Court Rules R.I. Board of Education Again Violated Open Government Laws
Posted: February 14, 2014|Category: Open Government Students' Rights
The Rhode Island Board of Education today was found in violation of an open government law for the second time in six months — this time for failing to properly respond to a petition by the ACLU of Rhode Island and numerous other organizations seeking a public hearing on the Board’s controversial “high stakes testing” graduation requirement.
Rhode Island Superior Court Judge Luis Matos ruled that the Board violated the Administrative Procedures Act (APA) by not responding in writing to a petition filed last June by seventeen organizations seeking a public hearing on repealing the NECAP graduation requirement. The Board was given 30 days by the Judge to formally respond to the petition in accordance with the APA.
At its meeting on September 9, 2013, Board chair Eva-Marie Mancuso announced that the petition had been denied, but no information other than the 6-5 vote against the petition was provided. In addition to the APA claim, the ACLU lawsuit, filed by volunteer attorney Marc Gursky, alleges that the Board’s discussion of the petition in a closed-door meeting was a violation of the Open Meetings Act. The ACLU has asked the court to find that the meeting violated the OMA and to impose a $5,000 fine against the Board for willfully violating the law. In response, the Judge today ordered the Board to provide him the executive session minutes from that September meeting. He indicated he will rule on the open meetings claim at a later date after reviewing the minutes.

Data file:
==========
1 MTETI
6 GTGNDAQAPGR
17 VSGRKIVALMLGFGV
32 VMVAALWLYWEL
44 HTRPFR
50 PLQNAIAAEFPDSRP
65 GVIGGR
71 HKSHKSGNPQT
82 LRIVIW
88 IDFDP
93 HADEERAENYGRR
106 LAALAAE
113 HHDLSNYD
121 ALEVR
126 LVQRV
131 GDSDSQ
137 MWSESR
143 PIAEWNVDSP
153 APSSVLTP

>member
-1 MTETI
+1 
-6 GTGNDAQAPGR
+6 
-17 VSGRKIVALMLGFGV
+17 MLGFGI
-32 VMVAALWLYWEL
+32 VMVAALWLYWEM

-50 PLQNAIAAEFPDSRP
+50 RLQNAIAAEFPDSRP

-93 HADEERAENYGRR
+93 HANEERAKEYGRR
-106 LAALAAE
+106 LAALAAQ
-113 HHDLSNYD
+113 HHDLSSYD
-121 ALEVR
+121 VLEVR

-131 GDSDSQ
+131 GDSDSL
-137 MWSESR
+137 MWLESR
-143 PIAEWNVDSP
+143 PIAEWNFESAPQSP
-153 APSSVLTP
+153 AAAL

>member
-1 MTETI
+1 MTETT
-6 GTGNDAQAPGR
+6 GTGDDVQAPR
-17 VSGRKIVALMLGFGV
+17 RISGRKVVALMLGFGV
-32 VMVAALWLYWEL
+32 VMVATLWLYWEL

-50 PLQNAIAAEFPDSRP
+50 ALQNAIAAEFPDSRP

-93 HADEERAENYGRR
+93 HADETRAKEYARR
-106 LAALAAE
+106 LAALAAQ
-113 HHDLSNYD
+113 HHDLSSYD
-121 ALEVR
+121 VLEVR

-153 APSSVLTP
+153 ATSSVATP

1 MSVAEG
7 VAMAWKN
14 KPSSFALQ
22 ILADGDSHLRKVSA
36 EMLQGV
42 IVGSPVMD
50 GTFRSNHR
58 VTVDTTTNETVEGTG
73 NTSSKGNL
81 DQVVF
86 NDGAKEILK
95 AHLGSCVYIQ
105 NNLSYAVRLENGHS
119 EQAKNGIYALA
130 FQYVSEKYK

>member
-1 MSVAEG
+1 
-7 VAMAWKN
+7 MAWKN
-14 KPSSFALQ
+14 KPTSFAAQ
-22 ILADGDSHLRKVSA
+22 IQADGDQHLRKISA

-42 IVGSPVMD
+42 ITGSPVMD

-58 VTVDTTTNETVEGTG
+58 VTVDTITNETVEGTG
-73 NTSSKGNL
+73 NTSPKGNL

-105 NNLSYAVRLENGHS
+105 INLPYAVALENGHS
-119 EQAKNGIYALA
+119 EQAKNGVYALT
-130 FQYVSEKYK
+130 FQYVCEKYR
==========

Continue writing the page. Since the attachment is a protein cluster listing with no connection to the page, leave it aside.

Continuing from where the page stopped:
The Board was rebuked by a court last August for seeking to violate the open meetings law on the very same issue of high stakes testing. Shortly after the ACLU filed this lawsuit, it was forced to sue the Board after Mancuso announced that an August Board retreat – which would include a briefing on high stakes testing - would be held behind closed doors. At an emergency hearing on that suit, a Superior Court judge ordered that the briefing be held in public.
ACLU attorney Gursky said: “I am pleased that the Judge recognized the importance of agency compliance with the Administrative Procedures Act. We are hopeful for a similar ruling on our open meetings claim. Whether the Board debated the petition for an hour or for two minutes, the public deserved to hear it.”